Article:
Foreign exchange restrictions continue to be a challenge for
international businesses that invest in a subsidiary in China.
Approvals are necessary for just about every kind of transaction,
from confirming the investment amount (registered capital) to
contributions, to converting the foreign exchange to local currency
for use in China and repatriating dividends. Foreign exchange
restrictions add a level of complexity to foreign direct investment
(FDI), and occasionally create serious challenges to a chosen
business model or implementation strategy.
To encourage and facilitate FDI, the department in charge of
foreign exchange - the State Administration for Foreign Exchange
(SAFE) - as introduced new rules in the form of the
"Circular on Issues Concerning Further Improvements and
Adjustments of Administration Policies of Directly Invested Foreign
Exchange", which will take effect on 17 December 2012.
After summarizing the general contents of the Circular, we
highlight two changes that will have a direct impact on foreign
Various activities that currently require administrative
reviews and approval, will only require registration - thus cutting
the time and administrative burden, and limiting the discretion of
the local SAFE officers in rejecting an application. Examples are
the opening of a foreign currency bank account; foreign exchange
purchases, sales and settlement; and foreign exchange transfers
between onshore bank accounts (e.g. to contribute dividends,
proceeds or liquidated assets to a new investment).
Certain activities will continue to require approval, but
application materials and approval processes will be simplified.
For example, the verification of a capital contribution can be
verified through a computer system - CPA's no longer need to
obtain a physical approval document from the SAFE.
Restrictions will be relaxed or lifted entirely. For example,
foreign-invested companies will be permitted to lend foreign
currency to foreign companies, though restrictions remain on the
We highlight two specific changes that will impact foreign
investors as well as some foreign individuals with assets in
Pre-investment Bank Accounts to Pay Initial Expenses
A foreign investor can only pay in his registered capital after
the company is established. This creates a gap - how can a foreign
investor pay for initially pre-investment expenses such rents and
rental deposits, and government administration fees, and even
agency or legal fees? Chinese legal procedures have traditionally
allowed investors to open a temporary bank account, but the SAFE
approval procedures were so strict and impractical that very few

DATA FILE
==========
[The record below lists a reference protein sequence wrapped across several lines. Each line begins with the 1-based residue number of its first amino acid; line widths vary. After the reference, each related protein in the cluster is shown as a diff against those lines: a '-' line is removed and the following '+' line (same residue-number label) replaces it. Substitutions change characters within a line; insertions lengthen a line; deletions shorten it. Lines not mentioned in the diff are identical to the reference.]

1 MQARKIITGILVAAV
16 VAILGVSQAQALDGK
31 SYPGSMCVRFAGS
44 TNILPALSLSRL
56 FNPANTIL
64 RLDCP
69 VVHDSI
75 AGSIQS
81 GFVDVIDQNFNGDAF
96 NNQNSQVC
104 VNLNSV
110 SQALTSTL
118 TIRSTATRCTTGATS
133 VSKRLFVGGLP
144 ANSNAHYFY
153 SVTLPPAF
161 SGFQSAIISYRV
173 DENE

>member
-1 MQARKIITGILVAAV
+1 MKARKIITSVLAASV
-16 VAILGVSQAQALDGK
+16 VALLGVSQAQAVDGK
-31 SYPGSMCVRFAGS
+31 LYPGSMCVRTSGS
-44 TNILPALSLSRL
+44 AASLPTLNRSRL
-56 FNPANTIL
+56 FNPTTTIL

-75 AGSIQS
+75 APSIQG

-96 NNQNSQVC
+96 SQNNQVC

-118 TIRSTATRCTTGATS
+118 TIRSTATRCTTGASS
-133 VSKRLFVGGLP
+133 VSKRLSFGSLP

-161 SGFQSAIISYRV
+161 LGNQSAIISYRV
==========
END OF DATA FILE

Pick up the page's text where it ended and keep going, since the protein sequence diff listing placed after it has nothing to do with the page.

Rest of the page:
foreign investors followed this approach. The preferred solution is
usually for the foreign investor to pay expenses directly, but then
they cannot be included in the accounts of the invested entity.
The Circular tries to solve this problem, by simplifying the
procedures for a foreign investor to open a bank account
pre-investment, and keeping the required information and documents
to a minimum. After the WFOE or JV has been formally established,
the amounts already contributed through this temporary bank account
can then be included in the capital contribution. To avoid abuse of
this channel to get funds into the China, some restrictions will
continue to exist on the amount that can be pre-invested. Some
limitations on how these funds can be used, should also be
Conversion of Local Currency Proceeds for International
Foreign-invested companies, representative offices and foreign
individuals that earn local currency from the sale of Chinese real
estate or equity, or from liquidating a company, will be able to
use the proceeds to purchase foreign currency from the bank
directly and can then remit this foreign currency abroad.
The erstwhile approval by the SAFE for such a conversion will be
cancelled. Moreover, funds no longer need to leave the country from
the location where the proceeds were earned. For example if one
sells a house in Beijing, the proceeds can be converted and
remitted abroad from a Shanghai bank account.
The Circular does not liberalize all transactions on the capital
account, but does go some way in easing restrictions on the
handling of foreign exchange for investment purposes. Foreign
companies that plan to invest in China, as well as foreign-invested
companies (and even foreign individuals) that frequently encounter
foreign exchange issues, should take note.
The content of this article is intended to provide a general
guide to the subject matter. Specialist advice should be sought
about your specific circumstances.
To print this article, all you need is to be registered on Mondaq.com.
Click to Login as an existing user or Register so you can print this article.
The NPP states that India is located on a strategically important location and is well connected to several international trade and commerce routes.
Some comments from our readers… “The articles are extremely timely and highly applicable” “I often find critical information not available elsewhere” “As in-house counsel, Mondaq’s service is of great value”
Register for Access and our Free Biweekly Alert for
This service is completely free. Access 250,000 archived articles from 100+ countries and get a personalised email twice a week covering developments (and yes, our lawyers like to think you’ve read our Disclaimer).